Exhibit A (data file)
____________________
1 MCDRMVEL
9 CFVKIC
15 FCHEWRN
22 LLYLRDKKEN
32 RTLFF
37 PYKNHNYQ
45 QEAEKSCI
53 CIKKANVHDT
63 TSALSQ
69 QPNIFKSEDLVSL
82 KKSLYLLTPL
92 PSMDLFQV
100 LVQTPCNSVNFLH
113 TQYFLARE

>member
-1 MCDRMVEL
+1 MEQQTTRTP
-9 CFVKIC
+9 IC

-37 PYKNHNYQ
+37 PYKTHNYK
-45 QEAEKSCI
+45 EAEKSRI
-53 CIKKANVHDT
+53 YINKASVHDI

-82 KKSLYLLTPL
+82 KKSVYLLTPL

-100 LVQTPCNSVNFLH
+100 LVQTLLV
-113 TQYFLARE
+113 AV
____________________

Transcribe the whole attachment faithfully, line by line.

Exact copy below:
1 MCDRMVEL
9 CFVKIC
15 FCHEWRN
22 LLYLRDKKEN
32 RTLFF
37 PYKNHNYQ
45 QEAEKSCI
53 CIKKANVHDT
63 TSALSQ
69 QPNIFKSEDLVSL
82 KKSLYLLTPL
92 PSMDLFQV
100 LVQTPCNSVNFLH
113 TQYFLARE

>member
-1 MCDRMVEL
+1 MEQQTTRTP
-9 CFVKIC
+9 IC

-37 PYKNHNYQ
+37 PYKTHNYK
-45 QEAEKSCI
+45 EAEKSRI
-53 CIKKANVHDT
+53 YINKASVHDI

-82 KKSLYLLTPL
+82 KKSVYLLTPL

-100 LVQTPCNSVNFLH
+100 LVQTLLV
-113 TQYFLARE
+113 AV